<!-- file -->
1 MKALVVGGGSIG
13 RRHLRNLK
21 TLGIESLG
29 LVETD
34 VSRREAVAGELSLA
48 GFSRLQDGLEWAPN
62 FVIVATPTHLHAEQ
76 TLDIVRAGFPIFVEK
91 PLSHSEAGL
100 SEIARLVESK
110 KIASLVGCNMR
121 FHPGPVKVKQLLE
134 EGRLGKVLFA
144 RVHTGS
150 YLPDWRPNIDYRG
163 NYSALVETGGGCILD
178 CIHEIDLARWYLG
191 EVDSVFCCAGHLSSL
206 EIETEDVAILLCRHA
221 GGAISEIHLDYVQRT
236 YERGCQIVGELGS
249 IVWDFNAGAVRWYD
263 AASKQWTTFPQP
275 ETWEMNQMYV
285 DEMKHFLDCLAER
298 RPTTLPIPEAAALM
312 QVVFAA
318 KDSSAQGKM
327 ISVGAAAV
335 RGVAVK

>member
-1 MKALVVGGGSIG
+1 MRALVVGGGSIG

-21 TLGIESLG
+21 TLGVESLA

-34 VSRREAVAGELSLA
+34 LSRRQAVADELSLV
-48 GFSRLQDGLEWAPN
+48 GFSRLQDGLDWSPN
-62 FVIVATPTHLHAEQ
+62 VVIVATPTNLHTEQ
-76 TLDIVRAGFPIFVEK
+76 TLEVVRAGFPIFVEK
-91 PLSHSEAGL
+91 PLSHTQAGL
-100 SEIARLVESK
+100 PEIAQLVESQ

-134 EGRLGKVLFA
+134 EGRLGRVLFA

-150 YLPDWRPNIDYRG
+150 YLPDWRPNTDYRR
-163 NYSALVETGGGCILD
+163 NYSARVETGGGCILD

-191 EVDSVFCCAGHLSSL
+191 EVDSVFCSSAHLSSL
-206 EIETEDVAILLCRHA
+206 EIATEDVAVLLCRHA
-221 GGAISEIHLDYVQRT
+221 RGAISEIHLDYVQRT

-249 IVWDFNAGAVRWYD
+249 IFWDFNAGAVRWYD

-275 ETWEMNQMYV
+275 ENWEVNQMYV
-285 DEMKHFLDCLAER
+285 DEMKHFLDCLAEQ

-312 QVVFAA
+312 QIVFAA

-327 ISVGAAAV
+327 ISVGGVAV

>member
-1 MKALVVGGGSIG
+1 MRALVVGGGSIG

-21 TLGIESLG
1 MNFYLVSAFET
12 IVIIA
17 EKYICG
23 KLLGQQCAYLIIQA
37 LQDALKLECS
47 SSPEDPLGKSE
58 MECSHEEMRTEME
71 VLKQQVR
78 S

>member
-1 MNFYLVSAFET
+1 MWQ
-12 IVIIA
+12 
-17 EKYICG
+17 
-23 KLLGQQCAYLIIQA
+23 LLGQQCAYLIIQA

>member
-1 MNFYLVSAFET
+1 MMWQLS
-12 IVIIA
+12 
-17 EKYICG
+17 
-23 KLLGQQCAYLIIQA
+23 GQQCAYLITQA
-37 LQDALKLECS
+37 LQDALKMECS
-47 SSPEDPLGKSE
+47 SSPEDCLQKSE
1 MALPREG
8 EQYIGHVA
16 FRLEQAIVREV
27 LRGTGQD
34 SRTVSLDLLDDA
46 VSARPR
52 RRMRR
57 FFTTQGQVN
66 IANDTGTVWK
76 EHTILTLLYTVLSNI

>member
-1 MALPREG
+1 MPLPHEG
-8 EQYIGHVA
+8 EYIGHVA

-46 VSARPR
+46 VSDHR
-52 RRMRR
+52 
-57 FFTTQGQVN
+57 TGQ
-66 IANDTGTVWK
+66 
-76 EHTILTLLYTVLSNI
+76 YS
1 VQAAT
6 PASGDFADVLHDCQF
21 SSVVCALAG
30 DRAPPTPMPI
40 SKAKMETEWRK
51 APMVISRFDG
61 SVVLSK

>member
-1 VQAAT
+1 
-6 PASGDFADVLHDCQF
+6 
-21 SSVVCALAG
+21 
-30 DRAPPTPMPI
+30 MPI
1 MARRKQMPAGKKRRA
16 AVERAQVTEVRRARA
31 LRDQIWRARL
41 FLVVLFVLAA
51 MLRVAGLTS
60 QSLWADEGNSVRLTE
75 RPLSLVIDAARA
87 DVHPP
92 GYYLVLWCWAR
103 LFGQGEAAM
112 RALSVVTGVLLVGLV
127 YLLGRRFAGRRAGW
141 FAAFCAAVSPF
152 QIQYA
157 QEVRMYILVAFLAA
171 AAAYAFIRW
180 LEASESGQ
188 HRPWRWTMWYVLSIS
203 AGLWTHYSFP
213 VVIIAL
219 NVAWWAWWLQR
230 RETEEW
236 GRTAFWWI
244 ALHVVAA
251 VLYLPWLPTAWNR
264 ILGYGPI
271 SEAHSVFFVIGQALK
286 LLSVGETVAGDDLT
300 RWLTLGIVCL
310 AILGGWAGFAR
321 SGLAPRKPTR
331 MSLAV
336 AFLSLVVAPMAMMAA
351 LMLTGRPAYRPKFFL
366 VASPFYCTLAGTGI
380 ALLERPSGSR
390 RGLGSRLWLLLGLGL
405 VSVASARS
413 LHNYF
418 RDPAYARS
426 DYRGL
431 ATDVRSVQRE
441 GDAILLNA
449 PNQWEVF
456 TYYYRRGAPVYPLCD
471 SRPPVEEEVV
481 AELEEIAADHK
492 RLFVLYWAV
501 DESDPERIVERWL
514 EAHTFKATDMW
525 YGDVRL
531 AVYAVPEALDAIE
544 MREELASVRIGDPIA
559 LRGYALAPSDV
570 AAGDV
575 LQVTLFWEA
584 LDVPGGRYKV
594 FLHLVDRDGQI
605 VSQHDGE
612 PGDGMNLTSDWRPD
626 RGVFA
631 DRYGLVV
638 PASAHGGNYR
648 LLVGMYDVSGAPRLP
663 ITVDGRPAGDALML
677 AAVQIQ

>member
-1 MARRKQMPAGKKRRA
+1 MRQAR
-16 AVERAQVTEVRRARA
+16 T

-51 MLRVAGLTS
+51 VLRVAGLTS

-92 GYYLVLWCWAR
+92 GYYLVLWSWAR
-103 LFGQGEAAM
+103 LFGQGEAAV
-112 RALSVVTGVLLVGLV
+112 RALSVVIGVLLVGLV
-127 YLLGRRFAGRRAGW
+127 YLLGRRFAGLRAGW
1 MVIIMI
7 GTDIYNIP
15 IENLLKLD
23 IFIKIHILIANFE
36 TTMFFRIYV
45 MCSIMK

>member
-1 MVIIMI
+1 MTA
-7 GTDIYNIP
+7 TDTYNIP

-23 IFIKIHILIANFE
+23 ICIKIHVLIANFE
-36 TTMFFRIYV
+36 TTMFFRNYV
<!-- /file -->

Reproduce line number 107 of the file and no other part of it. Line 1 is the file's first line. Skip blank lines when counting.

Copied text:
16 FRLEQAIVREV